St. Louis Children’s Hospital now offers “in-house” magnetic resonance imaging (MRI) scans for children with pacemakers and implantable cardioverter defibrillators (ICDs).  

Placed under the skin in the chest, a pacemaker is a small device that carries electrical impulses to the heart using specialized wires called leads. These leads travel through the veins and connect the pacemaker or ICD battery to the heart to help it beat more regularly. 

Magnets, like MRIs, can interfere with the ability of these devices to function properly, and for many years, patients with pacemakers and ICDs could not have MRI scans. Understanding that patients with these devices needed access to this testing, manufacturers began to develop MRI-conditional pacemakers and ICDs so that patients could undergo MRI scans safely. 

Before performing its first MRI scan on a patient with a pacemaker at St. Louis Children’s Hospital in November 2020, a multidisciplinary team of specialists worked diligently and carefully to design and implement the necessary protocols, safety guidelines and procedures. 

Aarti Dalal, DO, Washington University pediatric cardiologist at St. Louis Children’s Hospital, appreciates the advancements in technology and the teamwork behind the scenes. “A cardiacMRI is an essential diagnostic tool that lets clinicians look at a detailed 3D image of the heart as it pumps blood so we can identify abnormalities,” she explained. The scans are most often used for children with complex – and often critical – heart issues and help cardiologists and surgeons see the anatomy to determine the best treatment plan.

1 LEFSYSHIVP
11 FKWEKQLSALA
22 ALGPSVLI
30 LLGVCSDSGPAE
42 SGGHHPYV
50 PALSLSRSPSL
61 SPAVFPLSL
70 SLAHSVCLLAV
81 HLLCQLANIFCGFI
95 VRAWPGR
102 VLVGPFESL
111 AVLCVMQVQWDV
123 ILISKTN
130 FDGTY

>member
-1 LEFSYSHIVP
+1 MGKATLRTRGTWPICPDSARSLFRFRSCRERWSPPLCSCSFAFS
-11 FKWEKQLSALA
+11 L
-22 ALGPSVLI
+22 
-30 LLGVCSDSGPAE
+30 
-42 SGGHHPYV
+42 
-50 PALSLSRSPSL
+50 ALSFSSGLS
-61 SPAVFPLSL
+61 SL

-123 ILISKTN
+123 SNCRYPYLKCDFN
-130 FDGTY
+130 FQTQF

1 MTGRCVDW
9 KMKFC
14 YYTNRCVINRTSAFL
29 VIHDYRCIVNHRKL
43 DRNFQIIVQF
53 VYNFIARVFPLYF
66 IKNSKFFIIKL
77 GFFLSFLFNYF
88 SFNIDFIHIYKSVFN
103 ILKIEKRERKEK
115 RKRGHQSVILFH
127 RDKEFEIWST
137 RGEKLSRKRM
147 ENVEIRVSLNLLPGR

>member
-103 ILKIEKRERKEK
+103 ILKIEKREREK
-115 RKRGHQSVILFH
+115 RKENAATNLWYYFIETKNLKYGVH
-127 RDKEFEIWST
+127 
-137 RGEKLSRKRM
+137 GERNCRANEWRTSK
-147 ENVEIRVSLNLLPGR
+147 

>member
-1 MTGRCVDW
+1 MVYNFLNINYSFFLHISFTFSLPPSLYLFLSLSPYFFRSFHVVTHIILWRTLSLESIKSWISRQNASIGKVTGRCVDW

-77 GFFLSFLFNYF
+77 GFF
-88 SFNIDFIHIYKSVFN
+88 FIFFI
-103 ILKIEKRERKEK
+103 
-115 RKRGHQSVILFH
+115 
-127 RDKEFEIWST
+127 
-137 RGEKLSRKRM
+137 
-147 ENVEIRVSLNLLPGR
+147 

When performing MRI scans on children with pacemakers and ICDs, a team of electrophysiologists (EP), radiologists, physicists, physician assistants, nurses, and radiology technicians meet a few weeks in advance to review every upcoming patient case. During the scan, an electrophysiologist and an EP physician’s assistant are present to monitor the patient’s heart rhythm and device before, during and after the test. “It’s very much a collaborative effort that focuses on safety,” Dr. Dalal said. 

Prior to having this capability in-house, pediatric heart patients with pacemakers and ICDs were sent to Barnes-Jewish Hospital for these scans. Dr. Dalal said that the ability to perform MRIs at Children’s Hospital gives pediatric heart patients and their families added convenience. “Patients don’t have to leave our hospital, and that makes an enormous difference,” she said. “Our patients benefit from a range of services like pediatric anesthesia and child life services, a program that promotes a positive experience for children, youth and families.”

Now that Children’s Hospital is performing MRI scans for patients with pacemakers and ICDs, experts are looking to the future and continue to think about ways to improve and expand the services they provide for patients. 

“We are a multidisciplinary team dedicated to caring for our patients and supporting families through whatever health challenges their child is facing,” Dr. Dalal said. “We are always working to make it better.”

To learn more about imaging services at St. Louis Children’s Hospital or to refer a patient, contact Children’s Direct at 800.678.HELP (5437).